How hygge equals happiness during the Maine winter

I think I’m getting the hang of this long and cold winter thing. It’s taken me a while, but I’m getting there. When I first moved to Maine, to say I struggled through the winter would be a mild understatement. My vitamin D levels tanked, and there was record snowfall the first year I was here. I was not in a good place. It was a hard start to my journey into Maine winters.

The following few years were also a struggle, and I noticed I wasn’t the only grumpy person. Neighbors and co-workers were equal-opportunity winter complainers.

This video kind of sums up how I would feel at some point every winter…

But then I learned about hygge.

Directly translated in Danish, hygge means cozy. But it seems to be an important way of life and thinking during the winter in Scandinavian countries, and it’s spreading to across the globe. Denmark consistently ranks as one of the happiest countries in the world, and it seems they have long held a secret to happiness during winter that may be able to help us out here in Maine. I know hygge has helped me.

According to this piece in the New York Times, hygge (pronounced HOO-gah) involves cake, candles, cozy blankets, hand-knit items, lots of snuggle time, and an engagement in all things that make winter wonderful—warm fires, warm drinks, time with family. And it’s deeply ingrained. Hygge is a part of the culture and thought in Denmark, and it’s considered very important.

photo credit: Sweta Meininger, Unsplash

photo credit: Sweta Meininger, Unsplash

You may have heard of hygge already, and, like me, you may have found that you can buy things to try to replicate hygge in your home. Companies are popping up everywhere, but hygge doesn’t have to cost a lot of money—or any money at all, really.

We’ve been able to find my own Mainer version of hygge, and it’s really working for our family. No winter blues yet!

Flannel Sheets

When it’s cold outside, warm and cozy flannel sheets are critical. If you don’t have flannel sheets, I highly recommend them, though I know that goes against my “this doesn’t have to cost anything” argument. Hopefully, you already have some flannel sheets. If you do, just remember to enjoy them. That’s a part of hygge.

Candles 

Candles are an important part of hygge in Scandinavian countries, and I can see why. They help create a cozy, relaxing mood. Since we live in rural Maine and always have to be prepared for power outages, we have tons of candles already. So we’ve just decided to use them for non-emergencies as well.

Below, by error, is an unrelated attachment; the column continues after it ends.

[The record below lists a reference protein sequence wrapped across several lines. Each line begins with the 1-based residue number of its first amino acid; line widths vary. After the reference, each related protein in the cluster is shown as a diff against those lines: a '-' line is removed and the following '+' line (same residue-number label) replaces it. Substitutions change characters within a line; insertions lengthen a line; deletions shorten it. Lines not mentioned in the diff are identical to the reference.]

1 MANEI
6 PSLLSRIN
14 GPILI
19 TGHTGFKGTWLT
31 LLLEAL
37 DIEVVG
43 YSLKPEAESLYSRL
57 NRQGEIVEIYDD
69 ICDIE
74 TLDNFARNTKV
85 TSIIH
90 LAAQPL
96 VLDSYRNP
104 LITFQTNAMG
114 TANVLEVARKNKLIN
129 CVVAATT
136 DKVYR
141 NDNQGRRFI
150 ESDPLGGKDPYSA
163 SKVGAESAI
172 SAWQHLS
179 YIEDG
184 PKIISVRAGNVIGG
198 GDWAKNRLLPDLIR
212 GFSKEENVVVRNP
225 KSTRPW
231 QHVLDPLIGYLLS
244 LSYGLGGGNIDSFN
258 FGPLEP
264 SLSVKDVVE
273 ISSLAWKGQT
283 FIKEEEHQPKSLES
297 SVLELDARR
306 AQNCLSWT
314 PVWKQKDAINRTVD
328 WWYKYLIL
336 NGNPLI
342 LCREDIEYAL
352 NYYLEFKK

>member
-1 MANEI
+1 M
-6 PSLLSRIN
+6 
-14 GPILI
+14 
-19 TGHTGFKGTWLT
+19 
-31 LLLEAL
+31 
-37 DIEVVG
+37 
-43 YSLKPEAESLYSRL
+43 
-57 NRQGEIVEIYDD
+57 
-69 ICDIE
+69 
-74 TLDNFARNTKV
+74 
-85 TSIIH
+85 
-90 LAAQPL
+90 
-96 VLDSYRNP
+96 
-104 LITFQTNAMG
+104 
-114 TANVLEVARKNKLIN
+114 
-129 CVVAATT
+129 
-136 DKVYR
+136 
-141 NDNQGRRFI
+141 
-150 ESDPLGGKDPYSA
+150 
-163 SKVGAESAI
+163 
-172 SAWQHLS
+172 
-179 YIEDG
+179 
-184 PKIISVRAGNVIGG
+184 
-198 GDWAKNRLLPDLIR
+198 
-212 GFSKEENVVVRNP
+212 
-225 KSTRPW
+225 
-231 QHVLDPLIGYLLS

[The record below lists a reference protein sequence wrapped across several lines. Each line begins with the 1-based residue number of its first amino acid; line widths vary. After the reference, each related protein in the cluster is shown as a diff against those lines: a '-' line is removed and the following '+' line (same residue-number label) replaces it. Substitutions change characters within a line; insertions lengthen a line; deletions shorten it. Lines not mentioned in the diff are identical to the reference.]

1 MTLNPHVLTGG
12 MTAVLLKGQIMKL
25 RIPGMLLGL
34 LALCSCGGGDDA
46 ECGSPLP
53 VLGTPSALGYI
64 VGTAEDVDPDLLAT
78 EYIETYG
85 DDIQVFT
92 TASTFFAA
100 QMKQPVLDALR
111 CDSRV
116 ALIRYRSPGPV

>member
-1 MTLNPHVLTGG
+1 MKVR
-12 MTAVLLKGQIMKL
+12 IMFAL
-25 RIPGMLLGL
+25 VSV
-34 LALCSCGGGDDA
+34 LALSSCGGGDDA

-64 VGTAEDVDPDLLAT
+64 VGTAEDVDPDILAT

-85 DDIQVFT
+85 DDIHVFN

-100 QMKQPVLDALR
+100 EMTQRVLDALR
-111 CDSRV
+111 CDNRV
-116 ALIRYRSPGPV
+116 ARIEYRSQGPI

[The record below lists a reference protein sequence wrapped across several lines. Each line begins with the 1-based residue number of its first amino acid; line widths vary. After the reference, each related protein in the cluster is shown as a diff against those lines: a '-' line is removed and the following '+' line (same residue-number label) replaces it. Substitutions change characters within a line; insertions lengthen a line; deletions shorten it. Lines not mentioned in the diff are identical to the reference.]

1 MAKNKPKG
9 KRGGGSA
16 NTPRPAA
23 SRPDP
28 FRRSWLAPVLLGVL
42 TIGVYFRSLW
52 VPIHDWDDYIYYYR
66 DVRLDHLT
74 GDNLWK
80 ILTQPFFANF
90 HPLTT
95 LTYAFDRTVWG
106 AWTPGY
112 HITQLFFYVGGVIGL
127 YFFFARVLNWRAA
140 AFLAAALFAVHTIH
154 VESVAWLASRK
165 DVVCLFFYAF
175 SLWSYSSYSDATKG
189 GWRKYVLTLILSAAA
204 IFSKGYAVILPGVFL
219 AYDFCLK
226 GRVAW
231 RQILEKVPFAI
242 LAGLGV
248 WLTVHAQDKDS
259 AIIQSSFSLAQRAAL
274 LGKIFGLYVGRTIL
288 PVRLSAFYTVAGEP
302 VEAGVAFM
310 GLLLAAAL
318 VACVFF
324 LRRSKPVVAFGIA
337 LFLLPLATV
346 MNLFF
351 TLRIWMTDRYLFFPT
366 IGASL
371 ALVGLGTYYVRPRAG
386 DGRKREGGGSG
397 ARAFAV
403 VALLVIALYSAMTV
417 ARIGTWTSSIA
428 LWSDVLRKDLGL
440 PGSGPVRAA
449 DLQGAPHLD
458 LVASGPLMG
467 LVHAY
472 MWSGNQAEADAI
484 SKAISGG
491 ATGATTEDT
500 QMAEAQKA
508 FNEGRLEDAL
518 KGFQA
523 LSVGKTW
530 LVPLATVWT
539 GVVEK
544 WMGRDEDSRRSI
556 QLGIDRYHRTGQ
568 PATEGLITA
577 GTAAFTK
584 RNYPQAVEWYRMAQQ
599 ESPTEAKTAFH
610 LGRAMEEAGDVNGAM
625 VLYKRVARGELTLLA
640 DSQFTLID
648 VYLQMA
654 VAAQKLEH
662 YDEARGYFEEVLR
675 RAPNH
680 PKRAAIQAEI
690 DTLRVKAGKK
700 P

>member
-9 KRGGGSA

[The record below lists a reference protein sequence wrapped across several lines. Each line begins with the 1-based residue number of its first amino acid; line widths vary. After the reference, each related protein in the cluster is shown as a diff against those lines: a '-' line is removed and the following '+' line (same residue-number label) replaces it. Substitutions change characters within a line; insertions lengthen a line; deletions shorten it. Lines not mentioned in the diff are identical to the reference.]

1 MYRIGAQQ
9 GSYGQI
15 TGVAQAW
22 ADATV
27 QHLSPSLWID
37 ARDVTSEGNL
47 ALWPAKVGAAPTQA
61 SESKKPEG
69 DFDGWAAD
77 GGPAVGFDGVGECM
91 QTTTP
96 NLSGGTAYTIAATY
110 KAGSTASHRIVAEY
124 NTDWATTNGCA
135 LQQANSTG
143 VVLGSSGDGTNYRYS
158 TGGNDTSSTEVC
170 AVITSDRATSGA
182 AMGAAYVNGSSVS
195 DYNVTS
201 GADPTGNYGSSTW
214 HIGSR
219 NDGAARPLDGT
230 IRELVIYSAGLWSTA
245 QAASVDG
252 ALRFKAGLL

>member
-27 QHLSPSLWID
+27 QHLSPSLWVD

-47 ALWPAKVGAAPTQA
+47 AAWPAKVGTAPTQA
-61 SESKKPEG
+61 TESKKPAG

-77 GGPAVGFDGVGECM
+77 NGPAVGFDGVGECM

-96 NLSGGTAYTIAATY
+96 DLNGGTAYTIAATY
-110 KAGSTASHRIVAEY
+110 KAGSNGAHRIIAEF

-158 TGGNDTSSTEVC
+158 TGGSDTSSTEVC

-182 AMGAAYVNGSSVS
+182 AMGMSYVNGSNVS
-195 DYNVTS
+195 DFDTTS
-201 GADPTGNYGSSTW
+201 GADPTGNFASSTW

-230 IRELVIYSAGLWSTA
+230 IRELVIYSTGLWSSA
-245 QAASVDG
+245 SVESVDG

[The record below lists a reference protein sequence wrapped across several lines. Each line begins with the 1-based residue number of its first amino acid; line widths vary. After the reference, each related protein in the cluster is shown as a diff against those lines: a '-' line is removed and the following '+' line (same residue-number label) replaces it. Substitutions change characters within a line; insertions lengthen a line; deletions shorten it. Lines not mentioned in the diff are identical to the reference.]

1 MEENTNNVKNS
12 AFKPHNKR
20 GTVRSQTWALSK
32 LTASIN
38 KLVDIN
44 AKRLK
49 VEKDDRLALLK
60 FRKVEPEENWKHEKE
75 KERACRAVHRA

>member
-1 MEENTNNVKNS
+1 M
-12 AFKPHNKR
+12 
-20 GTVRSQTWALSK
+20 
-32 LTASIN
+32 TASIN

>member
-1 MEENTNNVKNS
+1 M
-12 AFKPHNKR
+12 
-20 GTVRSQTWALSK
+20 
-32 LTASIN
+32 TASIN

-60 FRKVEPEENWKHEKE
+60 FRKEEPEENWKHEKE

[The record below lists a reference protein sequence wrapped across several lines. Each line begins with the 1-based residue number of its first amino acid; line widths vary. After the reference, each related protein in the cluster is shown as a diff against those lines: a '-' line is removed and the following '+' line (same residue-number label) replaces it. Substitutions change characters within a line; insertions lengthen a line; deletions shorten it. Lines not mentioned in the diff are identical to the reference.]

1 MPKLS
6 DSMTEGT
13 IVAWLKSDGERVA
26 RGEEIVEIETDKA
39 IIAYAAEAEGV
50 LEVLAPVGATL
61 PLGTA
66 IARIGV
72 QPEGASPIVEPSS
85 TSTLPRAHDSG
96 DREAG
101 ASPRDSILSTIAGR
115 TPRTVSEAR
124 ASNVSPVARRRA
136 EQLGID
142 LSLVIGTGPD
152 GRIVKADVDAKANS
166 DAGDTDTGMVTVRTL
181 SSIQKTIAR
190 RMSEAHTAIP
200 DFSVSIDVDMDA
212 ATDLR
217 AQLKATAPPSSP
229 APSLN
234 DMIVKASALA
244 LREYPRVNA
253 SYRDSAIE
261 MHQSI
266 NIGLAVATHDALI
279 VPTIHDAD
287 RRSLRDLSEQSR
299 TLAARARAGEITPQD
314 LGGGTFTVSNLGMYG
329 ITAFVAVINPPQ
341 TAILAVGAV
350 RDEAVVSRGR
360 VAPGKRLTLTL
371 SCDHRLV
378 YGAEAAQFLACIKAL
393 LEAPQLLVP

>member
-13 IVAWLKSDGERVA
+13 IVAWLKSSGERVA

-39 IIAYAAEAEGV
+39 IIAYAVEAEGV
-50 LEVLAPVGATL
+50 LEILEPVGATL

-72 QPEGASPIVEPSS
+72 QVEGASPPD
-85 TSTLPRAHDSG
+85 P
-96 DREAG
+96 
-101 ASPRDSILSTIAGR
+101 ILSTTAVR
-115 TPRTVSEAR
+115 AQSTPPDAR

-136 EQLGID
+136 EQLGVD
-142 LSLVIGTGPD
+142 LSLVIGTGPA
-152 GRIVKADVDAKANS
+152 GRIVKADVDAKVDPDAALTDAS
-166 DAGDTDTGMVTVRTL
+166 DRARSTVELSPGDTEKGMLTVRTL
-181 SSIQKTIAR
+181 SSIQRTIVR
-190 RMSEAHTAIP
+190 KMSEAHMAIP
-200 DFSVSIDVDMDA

Board Games

One of the things that has been important for our family is finding something to pull us away from electronics to help us enjoy our time together more. We’ve been playing some fantastic board games a few nights a week, and it’s so much fun. I’m completely non-competitive, so I don’t know how much fun I am to play with, but sitting at our dining room table with the stove running in the background, keeping us warm, is a critical part of hygge for me.

Snuggling

This one is totally free. Snuggle your kiddos, your significant other, your pets. There’s some research to support this, about the good hormones we release when we have good touch, so I’m sure the Danes are onto something here. Just snuggle, snuggle, snuggle. It really does lead to winter happiness.

Soft sweaters, hats, and socks

Soft, cozy, and handmade is also a part of hygge, and we have a lot of these things around here. Keeping your feet, hands, and head warm really will help your mood.

Treats

So I do have to go for walks to make this last part possible, but savoring yummy treats is also a part of it. Last week, I went full hygge and made us a cake for no reason. It was lovely!

My husband and I have made hygge like a mantra now that we know how to pronounce it. We’re somehow learning to focus on hygge, just as the Danes seem to—or at least we’re getting there.

The key element of all this is to savor your experiences. Invest in making yourself happy. I think this is the part that is probably hardest for us as Americans. We can’t worry about the work we should be doing or the laundry that needs to be done. Try to take in all the coziness, warmth, and happiness.

If you’re like me, that last part, really letting go of what you think you should be doing, is going to take some time. But my hygge plans are working. And it’s totally worth it.

What are your plans to make it through the long winter? How can you hygge?

Crystal Sands

About Crystal Sands

I am a former academic and award winning writing teacher turned hobby farmer/homeschooling mom/freelancer. In 2015, after too many years of working too many hours, I decided to change my life. This blog shares my stories related to making the change and simplifying my life–a process that began when we finally got our first chickens. In this blog, I will share my experiences learning how to hobby farm on a small place in Maine, become more self-sufficient, live frugally, live peacefully, and have more time for love. I hope you will join me on this journey by following my blog and following me on Twitter @CrystalDSands.